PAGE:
My daughter Sabrina, at 16 months, is so stinking much fun right now. I am loving this age. Yes, she has terrible two tendencies already, stamping her feet and shaking her head no to assert her opinions, but she is growing and changing with every second that passes by. Every day is a new adventure and I love sitting back and letting her grow into whoever it is that she is going to turn into as she grows older and more independent.
Her independence is as endearing as it is frustrating. Though I get irritated when she arches her back and grunts her displeasure with different situations, I also remember that this is the daughter I wanted. One who thinks for herself, one who isn't afraid to speak (grunt, shriek, scream, etc) her mind. One who would rather do something for herself than have it done for her. And while some things that she'd like to do just aren't feasible at her age, I am insanely proud of her for wanting to do them.
My parenting journey hasn't always brought me this much joy, to be honest. It has been a long, hard battle to this point of comfort and enjoyment. I was ill prepared for the changes that motherhood brought. I thought I was mentally (and physically) prepared, but that was far from the truth. While many women have traumatic birth stories, Sabrina's birth was mostly comfortable, about 1 hour of excruciating hip pain, and a begged for c-section which ended a long 17 hour labor. That part I'd do over again in a minute. I had a couple rough days after my c-section, but once I was up and walking around and gaining my strength back, my recovery really was smooth sailing. Getting my staples out was scary and stressful, but the truth is I didn't feel a thing. They were out before I even had time to squirm. Easy peasy, right?
Sabrina is heading towards that 18 month point at which most couples start discussing planning for baby #2. Or baby #2, child # 3 in our case, as I have an almost 16 year old stepdaughter, my husband's daughter from his first marriage. The thought of having another baby crosses my mind each and every day, for one reason or another. But the truth of the matter is, I don't know if I want to.
I'm sure there is a collective gasp coming from society at large right now. How dare you not be chomping at the bit to have another baby? That's what you do in today's society! You have a baby, then 2-3 years later you have another one. It's just what you do. Well, guess what. I'm not feeling it at this moment in my life. So why do I feel a huge, overwhelming sense of guilt about that? Why do I feel like I am less of a mother because I am not charging headfirst into baby #2?
I've blogged before about most of the reasons that I am not rushing to have another baby. This isn't new territory. But what I haven't blogged about is the crushing guilt that goes along with it.
First off, I was not someone who loved being pregnant. While my pregnancy was pretty low-key, I slept horribly almost the entire time (you'd think that would have prepared me for the sleep deprivation to follow!), had terrible issues with heartburn, and just generally was uncomfortable. I had no pregnancy glow about me. I was simply just a woman who wanted to have a baby, and pregnancy was a means to an end. People would ask me "Don't you just love being pregnant?!" to which I would snort and reply with some sarcastic comment to signify that NO I did not LOVE being pregnant. I couldn't wait to NOT be pregnant, as a matter of fact, and I can't say that I have ever really missed that feeling since Sabrina was born. I am happy to see my feet, to be able to paint my own toenails, and to down caffeine by the gallon if I so desire without feeling guilty or being judged.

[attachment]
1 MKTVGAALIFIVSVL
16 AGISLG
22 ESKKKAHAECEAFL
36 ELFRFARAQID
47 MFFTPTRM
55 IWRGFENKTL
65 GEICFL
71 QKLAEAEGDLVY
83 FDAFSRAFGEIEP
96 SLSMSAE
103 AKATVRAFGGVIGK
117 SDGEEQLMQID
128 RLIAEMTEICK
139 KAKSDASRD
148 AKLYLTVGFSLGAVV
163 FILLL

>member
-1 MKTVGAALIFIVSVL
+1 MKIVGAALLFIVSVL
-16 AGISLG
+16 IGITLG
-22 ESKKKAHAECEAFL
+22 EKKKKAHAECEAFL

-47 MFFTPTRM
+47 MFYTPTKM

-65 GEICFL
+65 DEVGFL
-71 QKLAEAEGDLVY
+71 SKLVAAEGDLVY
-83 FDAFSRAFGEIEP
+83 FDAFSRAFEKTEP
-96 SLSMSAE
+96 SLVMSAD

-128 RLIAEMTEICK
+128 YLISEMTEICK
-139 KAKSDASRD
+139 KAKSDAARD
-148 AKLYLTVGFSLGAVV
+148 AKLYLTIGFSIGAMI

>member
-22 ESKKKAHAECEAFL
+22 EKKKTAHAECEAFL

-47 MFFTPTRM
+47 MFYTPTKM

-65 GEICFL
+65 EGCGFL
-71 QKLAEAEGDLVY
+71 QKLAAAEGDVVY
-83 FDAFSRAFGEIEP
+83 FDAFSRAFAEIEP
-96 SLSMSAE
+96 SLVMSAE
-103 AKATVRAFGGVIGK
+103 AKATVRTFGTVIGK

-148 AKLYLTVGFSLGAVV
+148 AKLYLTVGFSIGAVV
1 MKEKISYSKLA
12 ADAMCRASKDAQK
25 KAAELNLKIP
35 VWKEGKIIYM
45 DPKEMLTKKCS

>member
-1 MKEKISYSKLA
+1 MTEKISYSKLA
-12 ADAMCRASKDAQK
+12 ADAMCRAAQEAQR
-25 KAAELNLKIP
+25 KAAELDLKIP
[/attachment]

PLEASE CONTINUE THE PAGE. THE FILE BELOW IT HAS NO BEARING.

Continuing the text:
Already mentioned how birth was no big thing for me, and honestly wouldn't be moving forward. My doctor mentioned a VBAC to me, but if I ever do decide to hop on the mommy train again, it would be on a one way track to the operating room for a scheduled repeat c-section. Why mess with what already has worked? I don't know that I would elect for major surgery, but since I already had to with not much of a choice, and I know what to expect, I'll pass on the sitz baths and the fear of using the bathroom in favor of a sore abdomen and temporary lifting restrictions. Judge me if you like, but I have NO guilt about that part of this conundrum I find myself in. C section or bust.
But seriously, this is the point in this story where things get dicey. Pregnancy, eh. Birth, whatever, I'll deal. The aftermath of birth, life with a newborn, AGAIN? That's where I have my biggest dilemma. Newborn phase. Up every 2-3 hours. While recovering from a c section. Only this time, WITH A TODDLER! Oh my. It gives me palpitations.
My Sabrina wasn't and isn't a good sleeper. Still, at 16 months old, she gets up at least once at night. A vast improvement from the innumerable sleep issues we've overcome in her life, which my sanity and I are immeasurably grateful for. But still. I've had a tough track record with her thus far, generally only getting 2 hours of sleep at a time between feedings in the early months, and with her getting up twice at night until not that long ago. Forgive me if I'm a little gun shy about going down that path again. I never again will question why sleep deprivation is used as a torture tactic. I would have given any military secrets I had, along with my left and my right arm, for a good night's sleep. With Sabrina, I didn't know what I didn't know. But now, I KNOW. I know what I'd be in for. Yes I survived it once, but at some points barely.